But you know what? And I do not mean this in a snarky way. I mean this as an observation. This president frequently sounds like he is just blurting something out accidentally. That`s just the way he talks. What he said there does not appear to have been an accident, because he said it calmly, he knew exactly what he was saying obviously. He wasn`t being badgered into it. He was riffing on his own terms.
And he isn`t the only one who said that today. This is the way the professional communications staff at the White House started talking about this matter today from the podium in the briefing room.
(BEGIN VIDEO CLIP)
REPORTER: Just to clarify one thing you said. You said the president has encouraged this investigation into Russia. He wants to see it reach its completion sooner rather than later. How he is encouraging if he just fired the man who was overseeing the Russia investigation?
SARAH HUCKABEE SANDERS, DEPUTY WHITE HOUSE PRESS SECRETARY: There are multiple people that are part of this. It`s not just the FBI. You`ve got the House committee, the Senate committee.
Look, again, the point is, we want this to come to its conclusion. We want it to come to its conclusion with integrity, and we think that we`ve actually by removing Director Comey taken steps to make that happen.
Thanks so much, guys.
REPORTER: Speaking of integrity, why not have an independent investigation then? That`s what a number of attorneys general are asking.
(END VIDEO CLIP)
MADDOW: Thanks so much, guys. Got to go. Got to --
By removing Director Comey, we have taken steps to make that happen. That`s what she says there, right, because we want this to come to its conclusion. We want this to come to its conclusion. We think that we`ve actually by removing Director Comey taken steps to make that happen. That`s why we removed director Comey.
So, the White House today has just dropped the pretense about why the president fired the FBI director. Yes, we fired him for the Russia thing. We fired him to stop the Russia thing, to bring the Russia thing to an end. What are you going to do about it?
So, a lot of people are talking about obstruction of justice today, right? If the president did do what he said he did, if he removed the director of the FBI because he wanted to affect the FBI`s investigation into his campaign and its twice Russia, that would be -- I mean, that is -- that`s the kind of example you might make up if you were teaching a low level class on obstruction of justice, and you wanted to give your young students a crystal clear example of what that might look like, right? In a banana republic where things like that might happen.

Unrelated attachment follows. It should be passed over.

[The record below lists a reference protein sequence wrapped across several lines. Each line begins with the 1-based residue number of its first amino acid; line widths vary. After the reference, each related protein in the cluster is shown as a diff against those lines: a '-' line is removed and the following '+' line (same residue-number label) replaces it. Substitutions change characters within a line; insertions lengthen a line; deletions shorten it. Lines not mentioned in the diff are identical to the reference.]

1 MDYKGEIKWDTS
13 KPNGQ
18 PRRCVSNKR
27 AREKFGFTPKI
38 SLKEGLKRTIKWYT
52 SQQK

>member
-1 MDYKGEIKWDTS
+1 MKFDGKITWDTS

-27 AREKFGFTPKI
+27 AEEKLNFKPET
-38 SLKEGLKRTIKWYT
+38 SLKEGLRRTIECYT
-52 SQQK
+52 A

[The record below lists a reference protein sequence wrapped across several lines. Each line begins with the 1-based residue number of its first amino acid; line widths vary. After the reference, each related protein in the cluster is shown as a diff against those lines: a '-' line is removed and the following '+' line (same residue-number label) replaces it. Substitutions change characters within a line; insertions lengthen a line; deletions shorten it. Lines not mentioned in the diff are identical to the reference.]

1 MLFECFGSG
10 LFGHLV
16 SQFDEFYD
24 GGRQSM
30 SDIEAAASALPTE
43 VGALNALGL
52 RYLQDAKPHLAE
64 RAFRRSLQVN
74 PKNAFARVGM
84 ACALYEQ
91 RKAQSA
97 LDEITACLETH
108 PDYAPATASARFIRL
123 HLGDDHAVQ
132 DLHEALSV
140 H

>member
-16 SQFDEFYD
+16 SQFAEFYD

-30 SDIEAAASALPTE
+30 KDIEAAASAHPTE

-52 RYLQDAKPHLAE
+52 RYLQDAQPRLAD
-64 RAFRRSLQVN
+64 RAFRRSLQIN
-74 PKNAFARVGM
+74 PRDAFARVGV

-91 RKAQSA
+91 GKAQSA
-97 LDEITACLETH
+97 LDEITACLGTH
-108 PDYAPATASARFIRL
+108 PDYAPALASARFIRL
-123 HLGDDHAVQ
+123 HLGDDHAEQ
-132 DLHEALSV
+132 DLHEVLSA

As far as that goes though, I mean, the remedy for obstruction of justice is committed by a president, there`s only one remedy which is impeachment. I mean, obstruction of justice was the first article of impeachment against Richard Nixon. It was the third article of impeachment against Bill Clinton.
Even though the inspector general of the Department of Justice has now been asked by the House Oversight Committee to investigate the firing of FBI Director James Comey, any such investigation by the inspector general of the Justice Department, that would only cover the actions of Justice Department personnel. It would not cover the actions of the president of the United States.
If the president obstructed justice deliberately with this firing, if he fired the FBI director to affect the Russia investigation, really the only remedy for impeachment. And raise your hand if you think this Republican Congress is going to take up impeachment proceedings against the president for obstruction of justice. Really.
But let me raise another matter here, something that has not been discussed elsewhere, but it is about the potential for political interference by the president, by the president`s closest advisers on the Trump/Russia investigation. This one does not start in Washington. Does not start at the White House. This one starts where all the media information about this presidency and this scandal starts, which is in the aggressive free press that we are blessed with in this country. OK.
This spring, "The Associated Press" had two great scoops about the man who was the chairman of the Trump campaign during the time that Trump won the Republican primaries and collected the nomination. Paul Manafort was the chairman, right? He was the chairman through the spring and summer of 2016.